Article 4 explains how to calculate the gross grant equivalent of aid. This is because de minimis aid must be transparent in the sense that the amount of aid should not depend on the risk profile of the beneficiary. Transparent aid falls in the following categories:

  1. Grants or interest rate subsidies.
  2. Loans for which the borrower is not subject to collective insolvency [large undertakings must have credit rating of at least B-] and which are secured by collateral covering at least 50% of the loan. The loan may not exceed EUR 1 million [EUR 0.5 million for road freight transport] over five years or EUR 0.5 million [EUR 0.25 million for road freight transport] over ten years.
  3. Guarantees for which the beneficiary is not subject to collective insolvency proceedings [large undertakings must have credit rating of at least B-] and which do not exceed 80% of the underlying loan and either the amount guaranteed is EUR 1.5 million [EUR 0.75 million for road freight transport] and the duration of the guarantee is five years or the amount guaranteed is EUR 0.75 million [EUR 0.375 million for road freight transport] and the duration of the guarantee is ten years.
  4. Capital injections or risk finance measures not exceeding the de minimis ceiling.

Article 5 concerns cumulation. De minimis aid may be cumulated with SGEI de minimis aid up to EUR 500,000. However, de minimis aid may not be cumulated with State aid in relation to the same eligible costs if the relevant ceilings defined in a block exemption regulation or any guidelines are exceeded. De minimis aid which is not granted for or attributable to specific eligible costs may be cumulated with other State aid.

Article 6 lays down requirements on monitoring. Member State must inform undertakings that the aid they receive is de minimis aid and must check before providing it that a new grant will not breach the limit of EUR 200,000 per undertaking. These checks are not required whenever Member States set up a central register of de minimis aid. Member States must keep records for 10 fiscal years.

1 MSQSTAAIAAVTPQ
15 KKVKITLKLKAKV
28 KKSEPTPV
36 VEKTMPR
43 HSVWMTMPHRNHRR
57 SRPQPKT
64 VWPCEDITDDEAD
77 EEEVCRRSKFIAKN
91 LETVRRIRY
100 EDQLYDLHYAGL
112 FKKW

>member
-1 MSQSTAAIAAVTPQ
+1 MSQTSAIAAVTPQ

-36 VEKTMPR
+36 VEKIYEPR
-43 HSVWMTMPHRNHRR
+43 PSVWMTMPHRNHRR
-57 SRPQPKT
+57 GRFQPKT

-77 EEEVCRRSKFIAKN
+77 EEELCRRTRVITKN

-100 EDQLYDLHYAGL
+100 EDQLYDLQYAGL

Article 7 defines certain transitional provisions and Article 8 lays down the period of application of the Regulation which commences on 1 January 2014 and ends on 31 December 2020

What is new and noteworthy?

As mentioned in the Introduction, the new de minimis Regulation largely elaborates current practice. There are, however, five new provisions or clarifications worth mentioning. There is also an omission to which attention must be drawn.

First, it is now clear that undertakings active in primary agriculture and other sectors may receive normal de minimis aid for their non-agricultural activities [i.e. non-agricultural de minimis aid] if they maintain accounts which can distinguish between agriculture costs and non-agricultural costs.

Second, the regulation defines the concept of “single undertaking”. In fact, the definition very much follows established case law which makes “control” the decisive element in linking separate legal entities.

Third, it is now also clearer that de minimis aid may be granted to an undertaking that has received other State aid as long as the de minimis aid is not used to top up that other aid beyond the allowable ceiling for the same attributable costs. Regulation 1998/2006 uses language that prohibits what is not allowed. The new Regulation also explains what is allowed.

Fourth, awards of de minimis aid received by a single undertaking are cumulated with other awards of de minimis aid from any public authority in the same Member State. The previous Regulation did not specify that the threshold of EUR 200,000 was per Member State. That made it difficult for public authorities to know how to treat de minimis aid awarded by other Member States. In principle, the specification “per Member State” is contrary to the concept of single undertaking [because the latter includes subsidiaries that may be in other Member States], but it is a good working compromise because it is hardly possible for public authorities to check what happens in other Member States. Had the initial idea of central register been retained, then perhaps the task of checking abroad would not be too difficult, although I doubt that it would easy either given that subsidiaries can be controlled through a web of controlling interests.